Turning down the lease option is another case of Orioles disregarding public perception
The Orioles don’t seem to care what you think.
On Wednesday, the team — meaning CEO and Chairman John Angelos and whoever he may have asked for input — decided to decline the option in its lease with the Maryland Stadium Authority that would have extended the agreement by five years. That choice, which leaves 11 months on the current deal that has existed since Camden Yards opened in 1992, does nothing to back Angelos’ claims about his intent to keep the team in Baltimore nor calm fans concerned about another professional sports team leaving the city.
In truth, beyond a few extra months of worry, it’s a decision that might not matter. A source with knowledge of the situation told The Baltimore Sun the team hopes to have a long-term lease by Major League Baseball’s All-Star break in July. But there’s nothing that would have prevented the Orioles from picking up the option and agreeing to a new deal in the coming months. Just last month, the neighboring Ravens, who became Baltimore’s National League Football team 12 years after the Colts left in the middle of the night in March 1984, secured a long-term lease with five years left on their previous deal with the MSA.
Choosing to pick up the option, even if it was in effect for only five months, would have offered Orioles fans peace of mind amid an offseason that has already had its share of letdowns and public relations troubles. But much like the rebuilding process that has led the team to a competitive place on the field, Wednesday’s decision is a case of the organization determining what it believes is its best path forward, fan perception be damned.
After a 2018 season in which the Orioles lost a franchise-record 115 games, the organization embarked on a full-scale rebuild, committing to investing in infrastructure not visible from a green seat at Camden Yards. In November 2018, Angelos and his brother, Louis, introduced Mike Elias, a key architect in the Houston Astros’ successful rebuild, as Baltimore’s executive vice president and general manager. Since, Elias’ baseball operations department has produced a top-ranked farm system to feed an exciting and young major league team after years of disastrous baseball. The sons of Orioles principal owner Peter Angelos, meanwhile, have become embroiled in a legal battle over their family’s fortune.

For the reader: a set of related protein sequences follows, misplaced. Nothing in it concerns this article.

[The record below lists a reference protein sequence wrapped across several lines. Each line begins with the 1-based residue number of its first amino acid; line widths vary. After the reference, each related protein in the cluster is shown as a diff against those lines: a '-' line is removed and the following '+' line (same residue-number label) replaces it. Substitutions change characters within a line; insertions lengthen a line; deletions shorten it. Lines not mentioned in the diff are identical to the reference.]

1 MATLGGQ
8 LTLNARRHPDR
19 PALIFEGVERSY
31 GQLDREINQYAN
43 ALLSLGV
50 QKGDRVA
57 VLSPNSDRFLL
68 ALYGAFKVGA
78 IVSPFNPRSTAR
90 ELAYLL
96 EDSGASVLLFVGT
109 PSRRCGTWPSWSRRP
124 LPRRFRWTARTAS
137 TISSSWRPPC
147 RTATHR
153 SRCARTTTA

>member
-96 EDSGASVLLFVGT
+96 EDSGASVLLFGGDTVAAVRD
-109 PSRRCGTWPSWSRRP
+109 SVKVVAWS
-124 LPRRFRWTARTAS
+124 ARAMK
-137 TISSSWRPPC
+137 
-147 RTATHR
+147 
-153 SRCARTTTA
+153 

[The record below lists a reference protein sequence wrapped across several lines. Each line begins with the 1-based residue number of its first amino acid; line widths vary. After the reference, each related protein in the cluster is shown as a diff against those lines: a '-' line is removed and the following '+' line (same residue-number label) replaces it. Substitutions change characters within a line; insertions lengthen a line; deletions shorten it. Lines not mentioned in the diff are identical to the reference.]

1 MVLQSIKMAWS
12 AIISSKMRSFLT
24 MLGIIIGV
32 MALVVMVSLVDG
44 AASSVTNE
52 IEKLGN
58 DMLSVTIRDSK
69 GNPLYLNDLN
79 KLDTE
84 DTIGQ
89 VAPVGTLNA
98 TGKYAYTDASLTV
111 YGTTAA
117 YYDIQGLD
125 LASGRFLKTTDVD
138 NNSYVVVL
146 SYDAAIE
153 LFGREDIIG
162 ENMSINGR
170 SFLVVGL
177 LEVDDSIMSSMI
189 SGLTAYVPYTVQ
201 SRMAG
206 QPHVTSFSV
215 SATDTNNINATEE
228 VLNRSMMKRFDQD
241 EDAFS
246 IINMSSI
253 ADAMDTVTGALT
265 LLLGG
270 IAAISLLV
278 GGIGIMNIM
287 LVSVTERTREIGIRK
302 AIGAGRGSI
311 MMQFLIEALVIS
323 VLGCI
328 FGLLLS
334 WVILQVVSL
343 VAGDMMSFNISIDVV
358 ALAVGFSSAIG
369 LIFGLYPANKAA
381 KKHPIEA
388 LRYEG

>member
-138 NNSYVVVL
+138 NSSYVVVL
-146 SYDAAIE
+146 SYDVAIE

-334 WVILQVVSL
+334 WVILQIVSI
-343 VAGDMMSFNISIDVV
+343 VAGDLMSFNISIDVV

A series of escalating lawsuits began in June, when Louis Angelos first sued his brother and mother, Georgia. Within, he claimed John Angelos took control of the Orioles without his father’s permission, allowing him to sell or even move the team if he wished. John has long said the Orioles will remain in Baltimore, but signing a long-term lease is the only act that would verify those claims. Doing so would also give the Orioles access to $600 million in public funds for stadium upgrades, with the Ravens already planning changes with their new deal in place.
Angelos reiterated the team’s commitment to the city at a news conference last month, only the third time he has made himself publicly available since introducing Elias. The state of the lease was the first question he faced after announcing the Orioles’ $5 million pledge to the CollegeBound Foundation, a local nonprofit helping public school students get into and through college. The donation should have been an easy win for Angelos and the Orioles, but it became a footnote when he vehemently declined to answer a question about his family’s future with the team, saying the topic was inappropriate because it was Martin Luther King Jr. Day.